The Gastropoda moves regularly in search of food covering a distance of 0.5-1 meter. In terms of reproduction, the Bebicium nanum undergo fertilization internally as they exist in separate sexes. Eggs are placed by the female on rock surfaces or among algae whereby the adults live. The eggs are small in size with transparent shells enclosing 100-200 creamy white eggs. For example, the verliger larvae hatch after duration of 12 days. The maintenance of the Gastropoda larvae as well as its species is threatened by desiccation to the extent that the larvae rely on the protection of the barnacled rocks. The settlement and distribution this species is therefore determined by various factors including the method of reproduction that affects abundance of the Bembicium nanum.

Size variation

The juvenile Bembicium nanum is 6mm in diameter of the base with a height that measures half of the width. However, the adult has a width that measures equal to the height with an 18mm diameter of the base. The differences in size among the Gastropoda is as a result of various elements including density in population. The variation in height among the Gastropoda is for instance attributed to differences in occupation in regions close to the land or sea (Underwood, 2003). The disparity in size is also due to the process of recruitment that affects density as well as size. However, research has shown that no correlation exists between the size of the adult and the settlement density of the larvae.

For the population size, the Bembicium anum recruitment process has little impact on the number of the Gastropoda in a given area. Population size is however affected by competition between the Gastropoda and other forms of species that share habitat or food type. For example, studies carried out in 2004 in sheltered regions established that population size was four times in juvenile Gastropoda as compared to adult or the mature Bembicium anum. In experiments done to compare the sizes of the bembecium anum with others such as the nerita atramentosa, results showed that population size is also determined by wave action besides topography(Underwood, Landing on one’s foot: small-scale topographic features of habitat and the dispersion of juvenileintertidal gastropods, 2004). The morphology of the species also brings about variation in size coupled with the aspect of reproduction factors that differ intra-specifically.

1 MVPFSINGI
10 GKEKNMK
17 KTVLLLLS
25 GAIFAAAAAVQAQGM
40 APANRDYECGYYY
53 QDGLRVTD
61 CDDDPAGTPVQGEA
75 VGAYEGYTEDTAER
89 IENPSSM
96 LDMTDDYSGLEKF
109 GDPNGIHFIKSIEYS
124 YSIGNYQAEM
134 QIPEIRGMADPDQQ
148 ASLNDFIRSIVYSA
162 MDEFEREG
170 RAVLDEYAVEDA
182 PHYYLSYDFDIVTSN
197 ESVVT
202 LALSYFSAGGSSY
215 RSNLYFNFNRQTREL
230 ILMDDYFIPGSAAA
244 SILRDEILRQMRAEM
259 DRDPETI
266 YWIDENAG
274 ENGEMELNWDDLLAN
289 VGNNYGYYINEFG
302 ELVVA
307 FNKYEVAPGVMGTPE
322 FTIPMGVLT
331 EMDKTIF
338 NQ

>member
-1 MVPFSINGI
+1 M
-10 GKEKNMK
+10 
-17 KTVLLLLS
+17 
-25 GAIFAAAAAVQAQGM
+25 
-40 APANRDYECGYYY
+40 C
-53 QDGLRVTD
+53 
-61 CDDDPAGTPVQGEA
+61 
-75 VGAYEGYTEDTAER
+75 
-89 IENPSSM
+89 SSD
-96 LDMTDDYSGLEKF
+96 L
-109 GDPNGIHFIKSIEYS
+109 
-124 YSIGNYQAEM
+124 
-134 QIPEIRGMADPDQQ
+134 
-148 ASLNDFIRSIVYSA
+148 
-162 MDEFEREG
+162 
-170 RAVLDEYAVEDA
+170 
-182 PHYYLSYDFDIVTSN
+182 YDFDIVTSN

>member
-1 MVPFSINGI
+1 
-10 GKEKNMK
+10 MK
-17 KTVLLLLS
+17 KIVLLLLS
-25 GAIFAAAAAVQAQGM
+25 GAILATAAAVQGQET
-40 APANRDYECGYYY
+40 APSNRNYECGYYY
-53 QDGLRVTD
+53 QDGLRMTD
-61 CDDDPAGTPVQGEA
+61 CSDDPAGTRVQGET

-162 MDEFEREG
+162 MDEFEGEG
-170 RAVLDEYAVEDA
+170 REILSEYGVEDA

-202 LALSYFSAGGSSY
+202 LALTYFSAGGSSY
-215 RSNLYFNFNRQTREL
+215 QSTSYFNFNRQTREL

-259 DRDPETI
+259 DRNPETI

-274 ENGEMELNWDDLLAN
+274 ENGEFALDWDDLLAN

Conclusion

Zonation of the Bembicium nanum has been noted to entail the behavioral mechanism and maintenance the Gastropoda as well as its response to aspects of its local environment. It is clear that the Gastropoda is common along rocky shores whereby vertical Zonation takes place. In addition, it is clear that the Gastropoda varies in size on the basis of maturity besides population. The study has found that that the juvenile Bembicium nanum differs relatively from the mature organism.

References

Beechey, D. (2005). .

Russel, F. S. (1979). Advances in Marine Biology, Volume 16. London: Academic Press.

Underwood, A. J. (2003). Intertidal Zonation of prosobranch gastropods : Analysis of densities of four co-existing species. Journal of Experimental Marine Biology and Ecology , 19 (197-216).

Underwood, A. J. (2004). Landing on one’s foot: small-scale topographic features of habitat and the dispersion of juvenileintertidal gastropods. MARINE ECOLOGY PROGRESS SERIES , 268, 173-182.